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      The dimensional complexity of the EEG during cognitive tasks reflects the impaired information processing in schizophrenic patients

      International Journal of Psychophysiology
      Elsevier BV

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          Abstract

          The aim of the present study was to investigate whether schizophrenic patients show a different change of the dimensional complexity of the EEG, as represented by the Grassberger-Procaccia correlation dimension D(2,) under cognitive challenge compared to normal control subjects. With respect to results reported in the literature, it was expected that the complexity of the signal under cognitive challenge is higher in schizophrenic patients than in normal control subjects reflecting the impaired information processing abilities of the patients. Eighty-seven schizophrenic and 30 matched control subjects performed two different types of the continuous performance task. The results revealed differences between schizophrenic patients and control subjects for the performance as well as the complexity measures. Schizophrenic patients produced more omission errors than normal subjects did. For the EEG complexity measure no differences occurred under the baseline condition. In contrast, during the first minute under task conditions the control subjects showed a decrease of the dimension while no changes were found for the schizophrenic group. These results occurred for both types of the cognitive task but they reached clear significance only in one of them. The results are interpreted as reflecting the ability of normal subjects to adapt their information processing system to the cognitive challenge and to focus their attention on the task while schizophrenic subjects do not show this adaptation to the task.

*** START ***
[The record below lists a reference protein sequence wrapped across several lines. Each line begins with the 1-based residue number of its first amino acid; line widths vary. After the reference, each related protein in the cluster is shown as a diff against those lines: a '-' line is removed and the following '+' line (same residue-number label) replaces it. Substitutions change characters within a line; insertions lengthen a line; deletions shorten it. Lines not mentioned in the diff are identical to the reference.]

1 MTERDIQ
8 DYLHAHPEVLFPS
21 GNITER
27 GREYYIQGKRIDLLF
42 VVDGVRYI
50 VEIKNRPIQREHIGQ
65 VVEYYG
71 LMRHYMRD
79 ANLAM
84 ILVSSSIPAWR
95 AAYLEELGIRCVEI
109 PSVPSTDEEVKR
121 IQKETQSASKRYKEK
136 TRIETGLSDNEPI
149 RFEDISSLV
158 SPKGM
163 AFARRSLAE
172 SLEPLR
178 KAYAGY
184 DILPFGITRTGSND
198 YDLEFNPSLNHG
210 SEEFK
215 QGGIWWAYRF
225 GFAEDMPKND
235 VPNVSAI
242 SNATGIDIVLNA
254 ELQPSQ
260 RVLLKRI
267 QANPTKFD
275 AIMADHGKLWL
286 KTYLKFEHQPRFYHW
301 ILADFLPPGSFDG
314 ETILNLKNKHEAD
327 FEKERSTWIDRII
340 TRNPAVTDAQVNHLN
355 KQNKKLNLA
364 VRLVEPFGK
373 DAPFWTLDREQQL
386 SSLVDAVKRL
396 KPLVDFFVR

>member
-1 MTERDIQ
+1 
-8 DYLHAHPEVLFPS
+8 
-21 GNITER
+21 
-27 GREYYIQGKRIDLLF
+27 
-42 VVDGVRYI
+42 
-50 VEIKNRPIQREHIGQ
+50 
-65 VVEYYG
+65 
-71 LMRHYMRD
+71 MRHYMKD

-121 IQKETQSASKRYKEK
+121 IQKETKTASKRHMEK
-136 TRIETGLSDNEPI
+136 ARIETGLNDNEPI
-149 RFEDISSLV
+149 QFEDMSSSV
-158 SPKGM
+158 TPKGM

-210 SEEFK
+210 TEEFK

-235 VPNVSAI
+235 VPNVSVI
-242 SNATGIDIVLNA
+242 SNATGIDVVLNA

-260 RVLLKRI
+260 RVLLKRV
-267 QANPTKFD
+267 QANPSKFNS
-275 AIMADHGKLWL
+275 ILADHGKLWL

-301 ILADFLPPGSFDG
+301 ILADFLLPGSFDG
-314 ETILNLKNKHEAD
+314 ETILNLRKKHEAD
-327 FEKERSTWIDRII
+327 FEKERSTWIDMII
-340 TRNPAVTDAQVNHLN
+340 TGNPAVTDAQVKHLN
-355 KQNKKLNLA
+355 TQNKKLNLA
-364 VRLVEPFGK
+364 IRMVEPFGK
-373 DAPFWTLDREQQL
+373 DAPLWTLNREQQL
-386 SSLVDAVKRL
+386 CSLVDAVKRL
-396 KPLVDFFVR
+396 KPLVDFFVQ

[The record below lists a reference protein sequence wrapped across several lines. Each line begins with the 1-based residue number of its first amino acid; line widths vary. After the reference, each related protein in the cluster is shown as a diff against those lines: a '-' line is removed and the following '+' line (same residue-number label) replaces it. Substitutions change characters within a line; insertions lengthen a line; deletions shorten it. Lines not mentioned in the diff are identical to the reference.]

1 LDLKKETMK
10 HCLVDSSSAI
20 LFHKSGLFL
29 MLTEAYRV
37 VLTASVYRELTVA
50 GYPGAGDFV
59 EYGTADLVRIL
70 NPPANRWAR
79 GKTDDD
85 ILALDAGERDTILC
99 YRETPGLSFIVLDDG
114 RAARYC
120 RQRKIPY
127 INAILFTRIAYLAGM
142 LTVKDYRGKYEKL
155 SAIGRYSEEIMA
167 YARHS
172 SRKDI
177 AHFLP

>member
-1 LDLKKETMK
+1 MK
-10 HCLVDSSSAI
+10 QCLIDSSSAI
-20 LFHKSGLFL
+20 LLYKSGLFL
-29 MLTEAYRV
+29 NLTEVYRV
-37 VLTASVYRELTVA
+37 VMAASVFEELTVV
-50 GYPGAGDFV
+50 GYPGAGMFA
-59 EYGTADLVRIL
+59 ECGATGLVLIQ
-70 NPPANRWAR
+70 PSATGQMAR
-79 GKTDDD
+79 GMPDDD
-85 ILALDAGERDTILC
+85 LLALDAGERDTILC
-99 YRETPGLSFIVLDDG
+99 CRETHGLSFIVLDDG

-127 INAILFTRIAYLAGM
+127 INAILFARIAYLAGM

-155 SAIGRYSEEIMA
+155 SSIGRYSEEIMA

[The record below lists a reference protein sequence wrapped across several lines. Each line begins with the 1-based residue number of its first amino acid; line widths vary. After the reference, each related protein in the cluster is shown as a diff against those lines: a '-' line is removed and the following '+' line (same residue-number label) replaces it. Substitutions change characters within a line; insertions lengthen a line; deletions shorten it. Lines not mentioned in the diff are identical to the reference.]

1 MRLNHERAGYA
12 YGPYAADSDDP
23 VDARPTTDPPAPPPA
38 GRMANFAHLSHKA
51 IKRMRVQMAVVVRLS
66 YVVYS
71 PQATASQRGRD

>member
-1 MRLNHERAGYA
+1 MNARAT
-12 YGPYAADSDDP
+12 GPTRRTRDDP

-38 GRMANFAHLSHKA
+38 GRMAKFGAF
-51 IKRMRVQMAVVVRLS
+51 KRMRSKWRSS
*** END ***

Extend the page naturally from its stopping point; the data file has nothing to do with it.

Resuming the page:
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          Author and article information

          Journal
          International Journal of Psychophysiology
          Elsevier BV
          01678760
          June 1 2000
          : 36
          : 3
          : 237-246
          Article
          10.1016/S0167-8760(00)00077-5
          10754196
          55649603-0dbd-473f-9d4b-304210cb4b09
          © 2000

          https://www.elsevier.com/tdm/userlicense/1.0/

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